written by Ariana Assaf
Dirtybird Campout at a glance
For all you newbs out there, Dirtybird is a house and techno record label founded by DJ/producer Claude VonStroke and located in San Francisco. Now in its second year, the Dirtybird Campout brings together Dirtybird artists and fans for a three day, intimate family-like gathering just over an hour east of Los Angeles. The label also hosts smaller events, or barbecues, leading up to the Campout in cities including Brooklyn, Seattle, and Detroit featuring its artists like Will Clarke, J. Phlip, Ardalan and more.
Music genre: So. Much. Techno. And a little bit of deep house.
Capacity: Very small, around 5000
Crowd type: An enticing combination of Burners and people who would probably tell you that listening to Jeff Mills’ “The Bells” on vinyl changed their life. I saw a couple kids running around, one of whom was driving a Barbie jeep-type thing and had way more swag than everyone. Most people hailed from various parts of California, but I met a handful who had traveled from as far as Michigan and Florida.
Water stations: Yaaaas. Dirtybird is super eco-friendly, single-use water bottles weren’t even available for purchase! *applauds*
The aptly named Campout offers everything you miss about going off to summer camp as a kid: dodgeball and cornhole, late night movies, and all your friends together in one place. The fun and games—seriously, there are games going all the time—are really what set this festival apart, making it extra interactive. With only one daytime stage and long 90 minute sets, you’d be seriously missing out if you didn’t check out at least a few field sports or games sprinkled throughout the grounds. For those of you like me who would never risk getting hit in the face with a dodgeball (which happened several times and didn’t cause anything close to serious injury but still), there’s hopscotch, foosball, some standup comedy, and lots of craft tables. Yes I made kandi at a techno festival, get over it.
The after hours stage went until somewhere around 6am on Saturday and Sunday morning and featured some of the only deviation in genre: Barclay Crenshaw (Claude’s real name) played a hip hop set, Justin and Christian Martin treated us to some DnB, and surprise guest Mr. Carmack brought in the only trap stylings to be heard all weekend. Judging by recent social media activity, we have some suspicions related to a dark techno/hip hop type push soon to be made by Barclay, and if his late night set is any indication of what’s to come, let’s just say we hope to God it comes.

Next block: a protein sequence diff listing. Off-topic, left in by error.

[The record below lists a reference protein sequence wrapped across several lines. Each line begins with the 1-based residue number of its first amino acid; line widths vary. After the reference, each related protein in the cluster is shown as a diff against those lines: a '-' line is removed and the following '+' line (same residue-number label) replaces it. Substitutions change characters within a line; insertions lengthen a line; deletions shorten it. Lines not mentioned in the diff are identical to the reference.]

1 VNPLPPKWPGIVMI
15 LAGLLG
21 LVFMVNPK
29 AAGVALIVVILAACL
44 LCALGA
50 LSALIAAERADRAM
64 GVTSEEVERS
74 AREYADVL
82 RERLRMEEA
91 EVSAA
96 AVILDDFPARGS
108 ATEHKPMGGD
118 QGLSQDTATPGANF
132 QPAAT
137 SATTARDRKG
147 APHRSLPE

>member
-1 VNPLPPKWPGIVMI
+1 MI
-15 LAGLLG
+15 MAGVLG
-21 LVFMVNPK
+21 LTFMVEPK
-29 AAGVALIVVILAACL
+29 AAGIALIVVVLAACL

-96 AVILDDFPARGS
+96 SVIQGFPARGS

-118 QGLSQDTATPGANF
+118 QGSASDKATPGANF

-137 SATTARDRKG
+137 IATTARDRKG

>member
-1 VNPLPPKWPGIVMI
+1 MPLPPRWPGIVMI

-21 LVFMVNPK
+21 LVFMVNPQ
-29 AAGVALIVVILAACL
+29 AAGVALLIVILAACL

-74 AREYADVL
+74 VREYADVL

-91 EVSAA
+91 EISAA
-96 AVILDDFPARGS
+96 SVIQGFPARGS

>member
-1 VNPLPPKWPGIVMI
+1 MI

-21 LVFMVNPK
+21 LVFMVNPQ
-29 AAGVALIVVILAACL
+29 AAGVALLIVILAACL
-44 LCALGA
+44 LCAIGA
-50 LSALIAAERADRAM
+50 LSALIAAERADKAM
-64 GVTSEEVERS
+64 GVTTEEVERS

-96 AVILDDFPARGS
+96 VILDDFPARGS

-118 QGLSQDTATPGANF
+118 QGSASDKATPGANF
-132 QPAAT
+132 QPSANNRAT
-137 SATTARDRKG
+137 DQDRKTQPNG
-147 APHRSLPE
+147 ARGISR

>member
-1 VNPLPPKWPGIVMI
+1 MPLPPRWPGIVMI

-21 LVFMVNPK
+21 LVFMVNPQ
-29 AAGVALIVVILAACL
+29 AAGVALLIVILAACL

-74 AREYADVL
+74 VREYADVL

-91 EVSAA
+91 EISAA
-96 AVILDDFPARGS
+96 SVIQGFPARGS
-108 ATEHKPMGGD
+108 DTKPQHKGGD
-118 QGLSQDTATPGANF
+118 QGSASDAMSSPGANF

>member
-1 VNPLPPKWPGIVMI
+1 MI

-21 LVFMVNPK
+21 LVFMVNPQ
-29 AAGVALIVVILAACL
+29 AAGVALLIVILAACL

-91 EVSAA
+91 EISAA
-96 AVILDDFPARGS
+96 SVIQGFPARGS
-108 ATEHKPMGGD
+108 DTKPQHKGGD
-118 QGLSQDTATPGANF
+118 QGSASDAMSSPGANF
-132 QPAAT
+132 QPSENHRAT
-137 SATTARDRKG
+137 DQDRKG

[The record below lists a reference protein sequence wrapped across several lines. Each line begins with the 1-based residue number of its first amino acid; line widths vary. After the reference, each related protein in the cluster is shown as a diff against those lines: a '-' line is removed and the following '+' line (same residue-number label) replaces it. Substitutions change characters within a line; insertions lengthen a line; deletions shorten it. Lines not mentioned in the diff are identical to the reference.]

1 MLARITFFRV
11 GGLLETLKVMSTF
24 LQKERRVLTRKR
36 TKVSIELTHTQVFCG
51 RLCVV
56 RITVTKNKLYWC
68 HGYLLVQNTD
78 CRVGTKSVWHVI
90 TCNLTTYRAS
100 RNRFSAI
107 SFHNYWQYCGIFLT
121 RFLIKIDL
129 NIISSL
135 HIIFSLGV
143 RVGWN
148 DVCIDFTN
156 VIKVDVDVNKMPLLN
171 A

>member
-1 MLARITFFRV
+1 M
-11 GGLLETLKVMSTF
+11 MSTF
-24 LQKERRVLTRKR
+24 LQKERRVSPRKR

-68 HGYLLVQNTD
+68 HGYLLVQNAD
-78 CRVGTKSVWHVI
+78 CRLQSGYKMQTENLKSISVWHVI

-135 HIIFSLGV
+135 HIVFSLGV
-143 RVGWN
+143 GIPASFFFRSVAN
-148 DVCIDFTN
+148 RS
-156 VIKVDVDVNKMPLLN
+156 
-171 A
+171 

The all-black-wearing/frowning/techno-loving trope wasn’t represented in the fullest extent of the cliche…after all, this is a music festival. Most of the characters looked more like a blue haired girl comedian Kevin Shea referred to as “sparkle tits,” due to her shiny pasties. My darling glitter kitty from Electric Forest was also in attendance, running around with a fanny pack full of the stuff; I call him mine because I purred for about 24 hours after our first interaction. All in all, the experience was proof that techno lovers don’t frown. They let you taste their cacao smoothies, hand you a joint while you’re waiting for the bathroom, and in the ultimate display of synchronicity, pull off a beer-for-chicken teriyaki trade while one of you dances in a treehouse and the other bobs around in a tire swing.
If all that sounds like your kind of thing, grab your tickets for next year as soon as they’re available (we’ll be sure to alert you, of course). The Campout is growing fast—ticket sales already more than doubled between this year and last—so if you want to experience it before what tends to happen with really good festivals happens *ahem overcrowding ahem*, stay on high alert.
To get a taste of the magic, check out the newly released Tribes: Dirtybird documentary that debuted at the Campout after Claude VonStroke’s Friday night set.